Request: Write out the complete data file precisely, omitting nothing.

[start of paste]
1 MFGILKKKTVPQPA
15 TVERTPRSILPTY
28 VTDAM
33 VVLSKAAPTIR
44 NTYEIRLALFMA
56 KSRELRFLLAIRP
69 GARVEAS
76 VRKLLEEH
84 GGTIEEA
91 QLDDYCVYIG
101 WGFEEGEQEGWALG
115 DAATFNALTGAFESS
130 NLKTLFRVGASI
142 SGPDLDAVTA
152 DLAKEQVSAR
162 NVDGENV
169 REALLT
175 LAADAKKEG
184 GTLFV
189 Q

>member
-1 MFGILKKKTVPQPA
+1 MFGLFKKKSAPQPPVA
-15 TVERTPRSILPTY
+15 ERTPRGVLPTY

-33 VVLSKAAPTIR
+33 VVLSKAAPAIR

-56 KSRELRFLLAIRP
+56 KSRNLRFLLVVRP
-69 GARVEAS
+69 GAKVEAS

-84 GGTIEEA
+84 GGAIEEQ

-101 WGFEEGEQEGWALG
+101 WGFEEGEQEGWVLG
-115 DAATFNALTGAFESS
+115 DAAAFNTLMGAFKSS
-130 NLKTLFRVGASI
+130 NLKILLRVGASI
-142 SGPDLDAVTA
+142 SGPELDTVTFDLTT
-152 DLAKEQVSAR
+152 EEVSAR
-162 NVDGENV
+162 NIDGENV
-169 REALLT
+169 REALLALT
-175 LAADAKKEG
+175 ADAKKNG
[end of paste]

1 MFGILKKKTVPQPA
15 TVERTPRSILPTY
28 VTDAM
33 VVLSKAAPTIR
44 NTYEIRLALFMA
56 KSRELRFLLAIRP
69 GARVEAS
76 VRKLLEEH
84 GGTIEEA
91 QLDDYCVYIG
101 WGFEEGEQEGWALG
115 DAATFNALTGAFESS
130 NLKTLFRVGASI
142 SGPDLDAVTA
152 DLAKEQVSAR
162 NVDGENV
169 REALLT
175 LAADAKKEG
184 GTLFV
189 Q

>member
-1 MFGILKKKTVPQPA
+1 MFGLFKKKSAPQPPVA
-15 TVERTPRSILPTY
+15 ERTPRGVLPTY

-33 VVLSKAAPTIR
+33 VVLSKAAPAIR

-56 KSRELRFLLAIRP
+56 KSRNLRFLLVVRP
-69 GARVEAS
+69 GAKVEAS

-84 GGTIEEA
+84 GGAIEEQ

-101 WGFEEGEQEGWALG
+101 WGFEEGEQEGWVLG
-115 DAATFNALTGAFESS
+115 DAAAFNTLMGAFKSS
-130 NLKTLFRVGASI
+130 NLKILLRVGASI
-142 SGPDLDAVTA
+142 SGPELDTVTFDLTT
-152 DLAKEQVSAR
+152 EEVSAR
-162 NVDGENV
+162 NIDGENV
-169 REALLT
+169 REALLALT
-175 LAADAKKEG
+175 ADAKKNG